Let’s talk about emotional processing for a second, because how much do we actually know about this? As an adult I must admit I haven’t actively learned anything about this until I started doing this work. It isn’t really taught to us as children, at least not consciously, and to be fully honest, what is being taught in western society is quite the opposite (I’m not sure this is even limited to only western society). From an early age, we learn that big feelings should not be expressed around other people, and nobody tells us what else we should do with them either. As kids we are taught to shove feelings down, put on a brave face and smile through the pain, and thus this is what we will do as adults too, and the loop continues.
In his book, The Power of Now, Eckhart Tolle describes this scene of two ducks in a pond⁴, that really stuck with me. In this scene one duck comes and invades the peaceful pond of the other. They get into a quarrel, which lasts for a couple of seconds and then go their separate ways. A thing they do, after such high energy encounter, is to literally shake it off. They flap their wings a few times before going about their day, which is a way of releasing the tension and energy that’s stuck in their bodies. Tolle then goes on to brilliantly illustrate what a human would do in such scenario, how we keep the negative encounter alive for longer, replaying it in our heads, coming up with even better arguments to what we should have said, and hold on to this energy way past the point of the encounter.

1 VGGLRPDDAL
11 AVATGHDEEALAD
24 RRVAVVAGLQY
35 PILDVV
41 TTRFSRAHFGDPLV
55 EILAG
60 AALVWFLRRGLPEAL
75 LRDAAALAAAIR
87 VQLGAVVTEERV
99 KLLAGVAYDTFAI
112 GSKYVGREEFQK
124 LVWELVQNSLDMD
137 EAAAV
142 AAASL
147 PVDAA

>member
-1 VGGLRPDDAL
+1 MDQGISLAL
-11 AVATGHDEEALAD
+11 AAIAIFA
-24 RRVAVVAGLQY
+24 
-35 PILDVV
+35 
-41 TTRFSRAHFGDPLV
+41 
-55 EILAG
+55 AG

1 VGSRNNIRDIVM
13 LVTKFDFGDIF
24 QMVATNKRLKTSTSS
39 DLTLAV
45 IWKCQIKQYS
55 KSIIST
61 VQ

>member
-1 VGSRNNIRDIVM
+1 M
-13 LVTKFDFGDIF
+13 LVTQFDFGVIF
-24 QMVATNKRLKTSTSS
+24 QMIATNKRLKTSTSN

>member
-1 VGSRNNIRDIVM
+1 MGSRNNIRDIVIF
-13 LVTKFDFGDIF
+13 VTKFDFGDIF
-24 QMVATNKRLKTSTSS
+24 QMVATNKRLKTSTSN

What I am trying to point out is that animals, and not only ducks, have this natural instinct to shake off such events shortly after it happened and not carry it along, while us humans tend to do the complete opposite. Some of us ruminate about it for days, weeks, even years in some cases, without actually processing it, while others shove all this anger down, pretending all is fine and going about their lives.
Imagine if you only had one such occasion – one duck invasion – in your life, chances are you won’t feel much from it. But now imagine you’ve had several of these situations, per year, all these bundles of energy that we can physically feel in our body, left unprocessed, kept alive, stuck… It isn’t hard to imagine that this has an effect on our general wellbeing.
Connecting your mind and body is integral to your overall well-being. In fact, according to Hilary Hendel (LCSW), “ignoring, burying, or blocking your emotions may contribute to more illnesses. For example, when your mind-body connection is weak, you may neglect your emotional and/or physical health”.⁵